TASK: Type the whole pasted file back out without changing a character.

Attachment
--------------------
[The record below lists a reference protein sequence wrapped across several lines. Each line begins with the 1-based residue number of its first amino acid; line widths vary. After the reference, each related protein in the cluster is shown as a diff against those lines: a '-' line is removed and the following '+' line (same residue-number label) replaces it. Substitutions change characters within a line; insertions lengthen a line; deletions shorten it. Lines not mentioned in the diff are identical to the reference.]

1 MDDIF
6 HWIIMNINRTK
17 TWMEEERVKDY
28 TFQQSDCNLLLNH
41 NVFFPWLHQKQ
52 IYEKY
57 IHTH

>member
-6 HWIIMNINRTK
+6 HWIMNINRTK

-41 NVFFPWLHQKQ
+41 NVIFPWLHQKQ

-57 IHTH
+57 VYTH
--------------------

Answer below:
[The record below lists a reference protein sequence wrapped across several lines. Each line begins with the 1-based residue number of its first amino acid; line widths vary. After the reference, each related protein in the cluster is shown as a diff against those lines: a '-' line is removed and the following '+' line (same residue-number label) replaces it. Substitutions change characters within a line; insertions lengthen a line; deletions shorten it. Lines not mentioned in the diff are identical to the reference.]

1 MDDIF
6 HWIIMNINRTK
17 TWMEEERVKDY
28 TFQQSDCNLLLNH
41 NVFFPWLHQKQ
52 IYEKY
57 IHTH

>member
-6 HWIIMNINRTK
+6 HWIMNINRTK

-41 NVFFPWLHQKQ
+41 NVIFPWLHQKQ

-57 IHTH
+57 VYTH